Now Glooscap had made the animals all very large, most of them larger and stronger than man. Lox, the trouble maker, at once saw his chance to make mischief.
He went in his wolverine body to Team the moose and admired his fine antlers, which reached up to the top of the tallest pine tree. “If you should ever meet a man,” said Lox, “you could toss him on your horns up to the top of the world.”
Now Team, who was just a little bit stupid, went at once to Glooscap and said, “Please, Master, give me a man, so I can toss him on my horns up to the top of the world!”
“I should say not!” cried Glooscap, and touched Team with his hand. The moose was suddenly the size he is today.
Then Lox went in his badger form to the squirrel and said, “With that magnificent tail of yours, Miko, you could smash down every lodge in the village.”
“So I could,” said Miko proudly, and with his great tail he swept the nearest wigwam right off the ground. But the Great Chief was near. He caught Miko up in his hand and stroked the squirrel’s back until he was as small as he is today.
“From now on,” said his Master, “you will live in trees and keep your tail where it belongs.” And since that time Miko the squirrel had carried his bushy tail on his back.
Next, Lox put on his beaver shape and went to Mooin the bear, who was hardly any bigger than he is today, but had a much larger throat.
“Mooin,” said Lox slyly, “supposing you met a man, what would you do to him?” The bear scratched his head thoughtfully. “Eat him,” he said at last with a grin. “I’d swallow him whole!” And having said this, Mooin felt his throat begin to shrink.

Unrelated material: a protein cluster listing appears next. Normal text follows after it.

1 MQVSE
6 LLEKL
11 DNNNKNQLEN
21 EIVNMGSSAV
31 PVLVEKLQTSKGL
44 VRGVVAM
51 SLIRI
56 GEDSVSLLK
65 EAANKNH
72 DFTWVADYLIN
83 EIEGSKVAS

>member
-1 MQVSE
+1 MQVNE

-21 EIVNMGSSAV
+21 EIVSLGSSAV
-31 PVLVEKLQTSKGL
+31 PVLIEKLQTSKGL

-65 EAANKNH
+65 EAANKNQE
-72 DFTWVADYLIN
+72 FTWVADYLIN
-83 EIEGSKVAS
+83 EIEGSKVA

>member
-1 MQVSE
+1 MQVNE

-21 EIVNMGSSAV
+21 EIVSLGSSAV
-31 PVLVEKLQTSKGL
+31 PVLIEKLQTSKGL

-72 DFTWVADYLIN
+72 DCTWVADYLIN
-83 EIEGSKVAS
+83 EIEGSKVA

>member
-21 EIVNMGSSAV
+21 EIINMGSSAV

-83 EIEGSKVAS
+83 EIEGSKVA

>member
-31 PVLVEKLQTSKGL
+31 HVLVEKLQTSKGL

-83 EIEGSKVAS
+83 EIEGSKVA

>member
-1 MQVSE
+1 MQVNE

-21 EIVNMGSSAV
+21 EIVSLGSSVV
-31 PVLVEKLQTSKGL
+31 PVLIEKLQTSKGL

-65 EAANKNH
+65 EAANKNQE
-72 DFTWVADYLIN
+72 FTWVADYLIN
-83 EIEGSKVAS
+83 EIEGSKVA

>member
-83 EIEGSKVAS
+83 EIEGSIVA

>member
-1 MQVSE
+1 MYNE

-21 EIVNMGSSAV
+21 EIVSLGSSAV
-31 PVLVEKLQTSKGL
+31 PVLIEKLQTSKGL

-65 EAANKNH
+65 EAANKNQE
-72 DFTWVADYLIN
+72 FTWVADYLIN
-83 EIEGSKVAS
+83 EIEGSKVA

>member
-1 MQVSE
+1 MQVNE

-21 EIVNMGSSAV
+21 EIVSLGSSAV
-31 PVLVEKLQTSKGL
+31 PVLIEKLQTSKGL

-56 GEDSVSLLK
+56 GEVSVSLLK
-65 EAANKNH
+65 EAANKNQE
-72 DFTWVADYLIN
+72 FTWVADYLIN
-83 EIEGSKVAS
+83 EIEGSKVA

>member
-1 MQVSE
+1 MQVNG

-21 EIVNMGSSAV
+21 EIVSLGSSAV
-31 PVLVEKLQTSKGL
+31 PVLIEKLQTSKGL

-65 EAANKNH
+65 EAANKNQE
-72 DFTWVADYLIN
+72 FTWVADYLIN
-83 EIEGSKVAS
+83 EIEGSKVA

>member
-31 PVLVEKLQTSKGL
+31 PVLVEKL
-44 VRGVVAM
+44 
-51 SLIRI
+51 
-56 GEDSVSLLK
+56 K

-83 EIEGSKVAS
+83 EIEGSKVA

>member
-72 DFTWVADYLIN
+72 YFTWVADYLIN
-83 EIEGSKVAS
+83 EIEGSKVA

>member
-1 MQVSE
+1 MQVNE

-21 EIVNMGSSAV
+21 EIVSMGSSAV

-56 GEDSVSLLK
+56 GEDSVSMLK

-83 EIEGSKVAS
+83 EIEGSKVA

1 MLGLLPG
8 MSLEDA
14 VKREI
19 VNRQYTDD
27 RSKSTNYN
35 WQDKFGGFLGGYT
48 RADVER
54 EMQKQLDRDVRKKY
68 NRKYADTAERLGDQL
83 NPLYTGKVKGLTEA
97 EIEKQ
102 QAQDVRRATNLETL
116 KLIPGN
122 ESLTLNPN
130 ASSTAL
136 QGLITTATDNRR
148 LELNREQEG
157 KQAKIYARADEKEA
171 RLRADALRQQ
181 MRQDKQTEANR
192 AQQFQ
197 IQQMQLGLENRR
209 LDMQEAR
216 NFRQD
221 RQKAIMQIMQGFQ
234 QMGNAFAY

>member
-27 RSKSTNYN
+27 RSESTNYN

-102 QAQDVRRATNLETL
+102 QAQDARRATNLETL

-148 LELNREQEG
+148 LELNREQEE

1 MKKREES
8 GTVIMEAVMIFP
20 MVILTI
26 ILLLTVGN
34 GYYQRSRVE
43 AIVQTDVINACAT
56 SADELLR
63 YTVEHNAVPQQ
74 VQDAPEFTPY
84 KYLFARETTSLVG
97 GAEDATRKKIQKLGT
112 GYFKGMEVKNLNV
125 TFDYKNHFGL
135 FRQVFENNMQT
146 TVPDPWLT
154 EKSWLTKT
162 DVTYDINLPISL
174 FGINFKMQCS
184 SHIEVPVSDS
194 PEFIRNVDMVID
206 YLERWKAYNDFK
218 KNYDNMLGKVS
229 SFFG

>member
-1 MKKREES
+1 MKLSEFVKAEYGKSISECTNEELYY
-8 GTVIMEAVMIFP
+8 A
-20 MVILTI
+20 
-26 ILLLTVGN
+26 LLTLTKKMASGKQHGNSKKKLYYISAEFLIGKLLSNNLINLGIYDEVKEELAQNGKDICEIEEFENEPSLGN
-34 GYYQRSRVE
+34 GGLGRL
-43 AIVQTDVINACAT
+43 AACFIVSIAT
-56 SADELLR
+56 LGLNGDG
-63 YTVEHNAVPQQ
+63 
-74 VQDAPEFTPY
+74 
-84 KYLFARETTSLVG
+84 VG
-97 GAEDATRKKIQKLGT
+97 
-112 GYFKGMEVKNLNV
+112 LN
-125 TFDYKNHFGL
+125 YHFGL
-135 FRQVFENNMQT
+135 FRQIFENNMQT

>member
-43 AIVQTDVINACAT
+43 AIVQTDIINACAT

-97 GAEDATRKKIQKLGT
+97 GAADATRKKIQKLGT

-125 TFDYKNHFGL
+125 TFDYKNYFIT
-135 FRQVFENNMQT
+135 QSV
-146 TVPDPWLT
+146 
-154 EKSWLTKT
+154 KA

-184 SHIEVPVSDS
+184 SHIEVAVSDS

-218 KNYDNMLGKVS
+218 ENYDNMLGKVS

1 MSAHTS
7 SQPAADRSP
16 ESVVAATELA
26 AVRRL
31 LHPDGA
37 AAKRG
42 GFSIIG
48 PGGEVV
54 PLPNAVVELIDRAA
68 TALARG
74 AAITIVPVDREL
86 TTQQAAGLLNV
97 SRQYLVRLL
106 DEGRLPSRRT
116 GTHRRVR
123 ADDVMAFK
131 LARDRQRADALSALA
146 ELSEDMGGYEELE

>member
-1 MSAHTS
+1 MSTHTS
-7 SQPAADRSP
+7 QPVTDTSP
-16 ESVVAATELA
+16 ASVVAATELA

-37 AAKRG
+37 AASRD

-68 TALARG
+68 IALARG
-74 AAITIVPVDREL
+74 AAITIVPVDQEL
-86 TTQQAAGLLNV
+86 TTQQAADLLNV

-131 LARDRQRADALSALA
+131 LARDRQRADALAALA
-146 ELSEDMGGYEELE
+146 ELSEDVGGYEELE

“From now on,” said Glooscap sternly, “you may swallow only very small creatures.” And today the bear, as big as he is, eats only small animals, fish and wild berries.
Now the Great Chief was greatly annoyed at the way his animals were behaving, and wondered if he should have made them. He summoned them all and gave them a solemn warning:
“I have made you man’s equal, but you wish to be his master. Take care or he may become yours!”
This did not worry the troublemaker Lox, who only resolved to be more cunning in the future. He knew very well that Malsum was jealous of Glooscap and wished to be lord of the Indians himself. He also knew that both brothers had magic powers and that neither could be killed except in one certain way.
What that was was, each kept secret from all but the Stars, whom they trusted. Each sometimes talked in the starlight to the people pf the Sky.
“Little does Malsum know,” said Glooscap to the Stars, “that I can never be killed except by the blow of a flowering rush.” And not far off, Malsum boasted to those same Stars, “I am quite safe from Glooscap‘s power. I can do anything I like, for nothing can harm me but the roots of a flowering fern.”
Now, alas, Lox was hidden close by and overheard both secrets. Seeing how he might turn this to his own advantage, he went to Malsum and said with a knowing smile, “What will you give me, Malsum, if I tell you Glooscap‘s secret?”
“Anything you like,” cried Malsum. “Quick, tell me!”
“Nothing can hurt Glooscap save a flowering rush,” said the traitor. “Now give me a pair of wings, like a pigeon, so I can fly.”
But Malsum laughed instead.
“What need has a beaver of wings?” And kicking the troublemaker aside, he sped off to find a flowering rush. Lox picked himself up furiously and hurried to Glooscap.